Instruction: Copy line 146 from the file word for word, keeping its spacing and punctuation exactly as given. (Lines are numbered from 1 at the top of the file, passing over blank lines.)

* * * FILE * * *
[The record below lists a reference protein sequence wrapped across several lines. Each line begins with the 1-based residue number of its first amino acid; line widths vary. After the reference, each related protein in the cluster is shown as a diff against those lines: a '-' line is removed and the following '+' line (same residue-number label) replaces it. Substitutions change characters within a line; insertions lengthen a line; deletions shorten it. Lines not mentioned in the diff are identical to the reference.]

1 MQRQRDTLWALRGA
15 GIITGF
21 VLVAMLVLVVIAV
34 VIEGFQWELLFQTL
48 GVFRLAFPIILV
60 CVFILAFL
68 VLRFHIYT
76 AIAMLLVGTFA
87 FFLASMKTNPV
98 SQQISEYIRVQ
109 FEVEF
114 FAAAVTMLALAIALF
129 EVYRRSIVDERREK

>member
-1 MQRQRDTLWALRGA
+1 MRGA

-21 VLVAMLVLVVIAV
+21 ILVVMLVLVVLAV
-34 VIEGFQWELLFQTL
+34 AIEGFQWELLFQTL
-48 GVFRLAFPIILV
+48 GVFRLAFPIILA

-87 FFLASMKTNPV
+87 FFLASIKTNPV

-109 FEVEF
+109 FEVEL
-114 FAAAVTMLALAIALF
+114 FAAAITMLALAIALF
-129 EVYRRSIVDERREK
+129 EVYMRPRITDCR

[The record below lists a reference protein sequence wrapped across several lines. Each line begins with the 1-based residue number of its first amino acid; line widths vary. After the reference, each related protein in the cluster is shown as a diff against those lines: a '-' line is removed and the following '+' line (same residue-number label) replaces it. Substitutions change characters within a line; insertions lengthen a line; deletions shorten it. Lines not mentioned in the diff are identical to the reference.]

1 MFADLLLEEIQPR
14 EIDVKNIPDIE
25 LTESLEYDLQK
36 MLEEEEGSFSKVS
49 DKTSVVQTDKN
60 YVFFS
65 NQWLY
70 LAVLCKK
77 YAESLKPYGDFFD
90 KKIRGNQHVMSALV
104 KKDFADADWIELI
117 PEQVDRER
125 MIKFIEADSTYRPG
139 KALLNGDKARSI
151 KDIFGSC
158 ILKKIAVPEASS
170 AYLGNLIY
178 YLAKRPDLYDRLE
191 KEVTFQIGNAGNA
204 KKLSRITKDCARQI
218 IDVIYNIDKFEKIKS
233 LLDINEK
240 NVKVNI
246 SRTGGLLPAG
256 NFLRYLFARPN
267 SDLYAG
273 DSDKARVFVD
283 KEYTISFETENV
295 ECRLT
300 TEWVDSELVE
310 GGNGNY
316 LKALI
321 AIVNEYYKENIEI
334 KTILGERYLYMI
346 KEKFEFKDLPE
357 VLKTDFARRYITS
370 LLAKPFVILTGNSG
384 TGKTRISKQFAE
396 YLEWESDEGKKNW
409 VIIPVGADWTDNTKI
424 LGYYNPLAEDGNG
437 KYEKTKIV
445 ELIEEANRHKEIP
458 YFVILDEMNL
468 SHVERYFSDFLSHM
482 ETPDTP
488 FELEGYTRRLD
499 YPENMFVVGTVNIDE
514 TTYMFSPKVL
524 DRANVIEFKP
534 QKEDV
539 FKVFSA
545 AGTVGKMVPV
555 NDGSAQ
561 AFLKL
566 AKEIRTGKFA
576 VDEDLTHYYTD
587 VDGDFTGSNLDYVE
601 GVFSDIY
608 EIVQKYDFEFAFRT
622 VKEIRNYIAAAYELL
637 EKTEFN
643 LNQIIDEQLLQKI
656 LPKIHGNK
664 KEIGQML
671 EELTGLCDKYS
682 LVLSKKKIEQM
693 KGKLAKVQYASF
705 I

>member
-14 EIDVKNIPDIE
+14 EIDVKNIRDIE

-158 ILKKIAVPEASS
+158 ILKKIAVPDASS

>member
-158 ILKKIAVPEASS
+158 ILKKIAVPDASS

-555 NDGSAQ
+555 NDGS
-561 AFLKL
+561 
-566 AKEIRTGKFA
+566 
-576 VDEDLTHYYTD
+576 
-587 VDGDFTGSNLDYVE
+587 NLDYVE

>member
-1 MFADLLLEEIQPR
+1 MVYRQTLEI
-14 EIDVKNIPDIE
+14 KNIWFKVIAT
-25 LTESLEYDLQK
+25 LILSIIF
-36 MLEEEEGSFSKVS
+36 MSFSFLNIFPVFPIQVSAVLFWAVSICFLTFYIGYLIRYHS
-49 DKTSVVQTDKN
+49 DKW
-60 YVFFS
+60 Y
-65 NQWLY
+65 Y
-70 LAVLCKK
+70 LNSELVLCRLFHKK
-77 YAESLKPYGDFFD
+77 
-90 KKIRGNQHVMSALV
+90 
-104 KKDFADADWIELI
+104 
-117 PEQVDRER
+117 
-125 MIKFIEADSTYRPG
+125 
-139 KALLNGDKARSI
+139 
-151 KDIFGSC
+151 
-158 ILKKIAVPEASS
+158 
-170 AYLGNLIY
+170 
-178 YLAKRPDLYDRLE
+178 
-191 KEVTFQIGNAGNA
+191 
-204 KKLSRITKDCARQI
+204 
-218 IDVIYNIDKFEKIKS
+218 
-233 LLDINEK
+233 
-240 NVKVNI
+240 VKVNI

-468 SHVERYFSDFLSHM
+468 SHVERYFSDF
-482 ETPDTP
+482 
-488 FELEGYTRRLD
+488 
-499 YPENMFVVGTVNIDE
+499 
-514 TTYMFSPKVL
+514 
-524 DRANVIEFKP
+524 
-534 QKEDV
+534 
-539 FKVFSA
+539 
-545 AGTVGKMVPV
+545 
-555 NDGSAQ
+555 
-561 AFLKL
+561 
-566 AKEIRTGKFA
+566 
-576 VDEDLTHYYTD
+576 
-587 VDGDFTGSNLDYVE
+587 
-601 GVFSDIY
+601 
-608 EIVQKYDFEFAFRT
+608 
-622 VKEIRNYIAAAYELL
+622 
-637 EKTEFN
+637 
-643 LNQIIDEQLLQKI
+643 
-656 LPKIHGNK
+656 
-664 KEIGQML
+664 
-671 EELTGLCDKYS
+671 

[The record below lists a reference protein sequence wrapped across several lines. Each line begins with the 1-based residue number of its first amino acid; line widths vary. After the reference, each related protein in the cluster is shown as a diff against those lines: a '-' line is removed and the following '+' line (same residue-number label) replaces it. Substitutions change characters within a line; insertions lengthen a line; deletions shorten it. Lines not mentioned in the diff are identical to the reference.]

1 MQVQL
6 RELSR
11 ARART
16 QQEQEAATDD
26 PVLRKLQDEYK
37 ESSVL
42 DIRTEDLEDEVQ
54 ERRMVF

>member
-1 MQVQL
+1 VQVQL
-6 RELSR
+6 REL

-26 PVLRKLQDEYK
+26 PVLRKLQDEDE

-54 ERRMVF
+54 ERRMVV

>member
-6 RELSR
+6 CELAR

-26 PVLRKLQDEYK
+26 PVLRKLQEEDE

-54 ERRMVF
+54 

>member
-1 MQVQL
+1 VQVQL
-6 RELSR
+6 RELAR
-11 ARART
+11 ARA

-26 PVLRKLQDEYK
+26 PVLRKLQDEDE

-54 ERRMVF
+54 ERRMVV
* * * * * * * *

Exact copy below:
+125 